Saturday, May 28th | 27 Iyyar 5782

August 4, 2015 9:51 am

Pride and Prejudice

avatar by Ruthie Blum

At this year's Jerusalem Gay Pride parade, haredi man Yishai Schlissel stabbed six people. One of the injured, 16-year-old Shira Banki, has died. Photo: Wikimedia Commons.

At this year’s Jerusalem Gay Pride parade, haredi man Yishai Schlissel stabbed six people. One of the injured, 16-year-old Shira Banki, has died. Photo: Wikimedia Commons.

On Thursday, as Jerusalem prepared for the Gay Pride Parade by cordoning off main thoroughfares and hanging rainbow flags across the city, 39-year-old Yishai Schlissel was making his way to the capital with mass murder on his mind and a knife in the pocket of his black coat.

In spite of a heavy police presence at the event, Schlissel managed to walk through the throngs, initially undetected. This would not have been so strange, given the large number of people by whom he was surrounded. But Schlissel’s haredi garb, long beard and sidelocks ought to have caused him to stand out like a sore thumb among the colorful, scantily clad crowd.

By the time he caught the attention of law enforcers, however, it was too late: Schlissel had already succeeded in stabbing six people, among them 16-year-old Shira Banki, who died of her wounds on Monday.

The news of what the entire country immediately condemned as an “act of Jewish terrorism” sparked universal horror, mourning and societal self-flagellation.

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In the first place, there is a general consensus that it could have been prevented.

Schlissel had been released from prison a mere three weeks earlier, after spending a decade in jail for committing exactly the same crime at the very same venue. Indeed, at the 2005 Gay Pride Parade in Jerusalem, he stabbed three marchers. This led to his being convicted of attempted murder and aggravated assault, and sentenced to 12 years in prison — a sentence which was reduced in 2007.

Secondly, upon his release, Schlissel exhibited behavior that should have set off alarm bells. In the lead-up to the parade, he distributed a document to neighbors in Modiin Illit in which he wrote: “It is the obligation of every Jew to keep his soul from punishment and stop this giant desecration of God’s name next Thursday.”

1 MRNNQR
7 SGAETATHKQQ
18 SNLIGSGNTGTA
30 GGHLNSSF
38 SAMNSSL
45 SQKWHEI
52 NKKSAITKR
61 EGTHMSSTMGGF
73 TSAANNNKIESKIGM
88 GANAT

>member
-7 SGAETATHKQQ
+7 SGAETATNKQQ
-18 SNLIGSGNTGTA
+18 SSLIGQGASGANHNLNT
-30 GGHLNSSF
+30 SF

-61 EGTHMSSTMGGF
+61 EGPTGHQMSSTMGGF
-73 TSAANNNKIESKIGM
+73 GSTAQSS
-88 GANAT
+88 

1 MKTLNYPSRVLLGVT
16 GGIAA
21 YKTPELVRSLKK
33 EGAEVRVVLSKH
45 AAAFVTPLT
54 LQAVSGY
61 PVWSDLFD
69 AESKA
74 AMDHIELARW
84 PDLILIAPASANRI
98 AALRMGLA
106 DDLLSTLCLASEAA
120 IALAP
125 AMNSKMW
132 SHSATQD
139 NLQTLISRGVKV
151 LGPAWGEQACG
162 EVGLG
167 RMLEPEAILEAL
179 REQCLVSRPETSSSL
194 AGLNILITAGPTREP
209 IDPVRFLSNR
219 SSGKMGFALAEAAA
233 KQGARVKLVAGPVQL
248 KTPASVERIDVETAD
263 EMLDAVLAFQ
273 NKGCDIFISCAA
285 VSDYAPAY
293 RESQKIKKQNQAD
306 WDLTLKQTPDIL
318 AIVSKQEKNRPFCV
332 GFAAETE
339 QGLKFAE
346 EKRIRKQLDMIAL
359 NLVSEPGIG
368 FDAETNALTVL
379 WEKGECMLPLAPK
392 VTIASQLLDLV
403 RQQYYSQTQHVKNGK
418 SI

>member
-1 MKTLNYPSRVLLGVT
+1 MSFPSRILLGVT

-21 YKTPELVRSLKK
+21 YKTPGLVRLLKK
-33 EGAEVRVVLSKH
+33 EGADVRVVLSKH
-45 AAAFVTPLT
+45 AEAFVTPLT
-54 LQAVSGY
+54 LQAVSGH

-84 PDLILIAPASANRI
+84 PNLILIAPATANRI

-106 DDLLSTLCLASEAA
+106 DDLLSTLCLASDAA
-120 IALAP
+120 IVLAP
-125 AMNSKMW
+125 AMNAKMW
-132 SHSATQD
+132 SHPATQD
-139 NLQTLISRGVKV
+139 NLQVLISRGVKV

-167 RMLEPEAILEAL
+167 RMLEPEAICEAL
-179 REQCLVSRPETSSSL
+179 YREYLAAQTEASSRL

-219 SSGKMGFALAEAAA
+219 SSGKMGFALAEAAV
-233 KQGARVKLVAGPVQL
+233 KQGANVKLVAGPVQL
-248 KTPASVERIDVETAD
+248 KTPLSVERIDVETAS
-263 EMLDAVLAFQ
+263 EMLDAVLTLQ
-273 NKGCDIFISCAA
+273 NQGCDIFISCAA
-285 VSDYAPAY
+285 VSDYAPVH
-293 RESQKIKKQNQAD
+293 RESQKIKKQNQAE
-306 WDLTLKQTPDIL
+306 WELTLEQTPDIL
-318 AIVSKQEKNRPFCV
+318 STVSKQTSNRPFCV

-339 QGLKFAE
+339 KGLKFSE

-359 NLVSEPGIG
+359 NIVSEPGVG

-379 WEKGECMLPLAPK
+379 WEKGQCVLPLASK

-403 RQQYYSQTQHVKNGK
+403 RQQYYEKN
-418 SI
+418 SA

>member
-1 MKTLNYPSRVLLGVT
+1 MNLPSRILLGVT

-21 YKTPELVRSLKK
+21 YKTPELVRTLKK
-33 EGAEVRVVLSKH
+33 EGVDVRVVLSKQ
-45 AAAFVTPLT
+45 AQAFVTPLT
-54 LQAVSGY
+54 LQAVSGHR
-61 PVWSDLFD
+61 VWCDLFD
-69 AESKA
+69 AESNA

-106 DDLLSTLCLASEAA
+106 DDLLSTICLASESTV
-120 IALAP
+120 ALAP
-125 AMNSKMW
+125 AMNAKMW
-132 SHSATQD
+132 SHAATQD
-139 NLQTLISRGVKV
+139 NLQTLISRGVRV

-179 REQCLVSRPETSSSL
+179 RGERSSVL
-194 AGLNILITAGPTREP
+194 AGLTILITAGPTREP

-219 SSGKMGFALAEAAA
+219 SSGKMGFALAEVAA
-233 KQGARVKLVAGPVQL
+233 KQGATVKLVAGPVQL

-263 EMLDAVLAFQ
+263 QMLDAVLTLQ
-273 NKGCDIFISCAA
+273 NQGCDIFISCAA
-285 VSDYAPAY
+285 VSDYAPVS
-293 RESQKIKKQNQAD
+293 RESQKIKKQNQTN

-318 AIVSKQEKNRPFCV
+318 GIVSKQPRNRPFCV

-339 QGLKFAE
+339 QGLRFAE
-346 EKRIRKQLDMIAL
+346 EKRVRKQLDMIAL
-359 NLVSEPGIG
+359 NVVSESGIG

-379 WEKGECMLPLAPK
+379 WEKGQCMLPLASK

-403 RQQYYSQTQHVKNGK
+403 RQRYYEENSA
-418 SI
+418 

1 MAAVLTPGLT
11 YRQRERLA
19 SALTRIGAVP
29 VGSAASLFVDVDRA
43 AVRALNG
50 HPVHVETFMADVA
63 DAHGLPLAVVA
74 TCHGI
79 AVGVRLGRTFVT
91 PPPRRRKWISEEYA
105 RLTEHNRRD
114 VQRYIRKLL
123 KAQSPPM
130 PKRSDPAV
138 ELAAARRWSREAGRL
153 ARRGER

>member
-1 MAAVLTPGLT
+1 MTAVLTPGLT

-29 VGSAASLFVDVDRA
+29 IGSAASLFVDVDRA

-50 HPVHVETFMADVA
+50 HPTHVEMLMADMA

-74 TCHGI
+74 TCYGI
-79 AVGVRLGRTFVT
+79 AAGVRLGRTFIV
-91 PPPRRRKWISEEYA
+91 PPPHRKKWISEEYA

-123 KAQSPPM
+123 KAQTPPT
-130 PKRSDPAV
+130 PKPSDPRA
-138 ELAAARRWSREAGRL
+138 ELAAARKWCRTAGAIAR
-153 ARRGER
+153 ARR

He also gave a radio interview to a haredi station reiterating this sentiment and call to action from fellow zealots.

So the fact that he was able to roam around freely, with no surveillance, is shocking to many observers.

Not to me, though, because neither the overly lenient justice system nor the incompetence of the police, coupled with its limited manpower, is the least bit new.

Nor is it surprising that politicians across the board, along with the public, the pundits and all rabbis who recognize and respect the laws of the state and the Torah, promptly denounced the attack. (Though Schlissel and his ilk claim to be upholding Jewish law, they seem to think they are above adhering to the Ten Commandments as well as to the Israeli courts.)

What should cause one to pause is the reaction of the Israeli Left to the incident. Rallies held over the weekend, ostensibly for the purpose of reiterating the call for “tolerance” and “togetherness,” turned into hate-fests. Not against the anti-Israel ultra-Orthodox; not against the police; not against the courts; and not even against the electoral system, which is responsible for the power of the haredi parties.

No, the hatred and vitriol were directed at Prime Minister Benjamin Netanyahu and his coalition partners. Chants full of Hebrew rhymes, accusing the prime minister of incitement, were shouted everywhere, from Zion Square in Jerusalem to Rabin Square in Tel Aviv.

Education Minister Naftali Bennett was asked at the last minute not to speak at the rally in Tel Aviv, when the shouting and cursing at the mere mention of his name grew too menacing. Energy and Infrastructure Minister Yuval Steinitz was only able to reach the podium with escorts. Members of the LGBT faction of the Likud party ushered him to the front, while being jeered and called “fascists” by gays with opposing political views — and by other leftists with red paint on their palms, to represent blood on the hands of anyone and everyone who might have a different opinion of why they were all gathered there in the first place.

The irony is that Schlissel hates Netanyahu just as much as they do, but for being a secular Jew in the modern State of Israel, whose espousal of liberal values is intolerable.

There is no doubt that this time around, Schlissel will be sentenced to life. Thanks to the Left and Netanyahu — who prevented the passage of a proposed bill favoring capital punishment for terrorists — the murderer will live to see his next release, rather than die for slaughtering an innocent girl.

This travesty is what allows Arab terrorists to bide their time until being freed as part of Israel’s repeated “prisoner exchange” and “peace process” deals.

But this is of no concern to the Left, which treats every individual Muslim murderer as a “lone wolf,” yet blames Israeli society as a whole (with the exception of themselves) for the likes of Schlissel.

Furthermore, not only was Schlissel’s stabbing spree singular. Over the course of 14 years of annual gay pride parades, the two stabbing attacks were carried out by the same person.

The attempt by the Left to obfuscate this fact and turn the killing into another excuse to bash the country and its leader is disgusting.

Pride is not the word that comes to mind this week, but rather shame.

Ruthie Blum is the web editor of Voice of Israel talk radio ( This article was originally published by Israel Hayom.

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